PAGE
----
We're presenting a series of Globus tutorials and developer workshops across the US, building on the success of the workshop held at GlobusWorld 2016. These workshops are made possible by the various hosting institutions that generously provide meeting space and other financial support.
If you would like to host a workshop at your institution please contact us.
Motivation: New high-speed networks make it possible, in principle, to transfer and share research data at tremendous speeds and scales–but have also proved challenging to use in practice. Two new technologies now allow us to translate this potential into reality: Science DMZ architectures provide frictionless end-to-end network paths; and Globus APIs allow programmers to create powerful research data portals that leverage these paths for data distribution, staging, synchronization, and other useful purposes.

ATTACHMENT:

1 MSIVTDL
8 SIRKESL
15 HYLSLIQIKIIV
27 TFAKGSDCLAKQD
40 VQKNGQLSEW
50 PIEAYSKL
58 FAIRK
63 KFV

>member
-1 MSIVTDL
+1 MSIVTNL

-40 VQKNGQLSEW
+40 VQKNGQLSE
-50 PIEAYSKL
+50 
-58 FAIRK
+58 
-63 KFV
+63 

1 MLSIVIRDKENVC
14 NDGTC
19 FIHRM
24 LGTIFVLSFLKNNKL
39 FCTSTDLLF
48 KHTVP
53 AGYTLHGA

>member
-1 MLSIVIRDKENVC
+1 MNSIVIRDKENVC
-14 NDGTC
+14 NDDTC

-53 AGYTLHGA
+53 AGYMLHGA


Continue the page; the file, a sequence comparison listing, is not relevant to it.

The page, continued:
High-speed networks, science DMZs, and Globus APIs together create a new research data platform on which you can create entirely new classes of scientific application. These workshops will provide all of the the information that you need to imagine and create modern research data portals that leverage this platform to advance discovery.
Benefits: We will use real-world examples to show how these new technologies can be applied to realize immediately useful capabilities. Examples include the National Center for Atmospheric Research’s Research Data Archive, which provides for high-speed delivery of research data to thousands of geoscientists; the Globus data portal, which provides for interactive data staging to/from experimental facilities and computing centres, and the publication of data generated at such facilities and centres; and the Advanced Photon Source data sharing system, used to distribute data from light source experiments.
Workshop particpants will see how the Globus APIs provide intuitive access to authentication, authorization, sharing, transfer, and synchronization capabilities. Companion iPython/Jupyter notebooks will provide application skeletons that participants can adapt to realize their own research data portals, science gateways, and other web applications that support research data workflows.